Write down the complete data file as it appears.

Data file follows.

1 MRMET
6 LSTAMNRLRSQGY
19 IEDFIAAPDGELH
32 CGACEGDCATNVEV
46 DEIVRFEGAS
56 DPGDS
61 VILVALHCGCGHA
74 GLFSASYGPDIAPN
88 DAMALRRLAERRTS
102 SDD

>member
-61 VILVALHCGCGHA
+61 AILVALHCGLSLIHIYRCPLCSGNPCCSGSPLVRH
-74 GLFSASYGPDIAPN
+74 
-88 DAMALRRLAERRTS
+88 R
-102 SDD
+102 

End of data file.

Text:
1 MRMET
6 LSTAMNRLRSQGY
19 IEDFIAAPDGELH
32 CGACEGDCATNVEV
46 DEIVRFEGAS
56 DPGDS
61 VILVALHCGCGHA
74 GLFSASYGPDIAPN
88 DAMALRRLAERRTS
102 SDD

>member
-61 VILVALHCGCGHA
+61 AILVALHCGLSLIHIYRCPLCSGNPCCSGSPLVRH
-74 GLFSASYGPDIAPN
+74 
-88 DAMALRRLAERRTS
+88 R
-102 SDD
+102 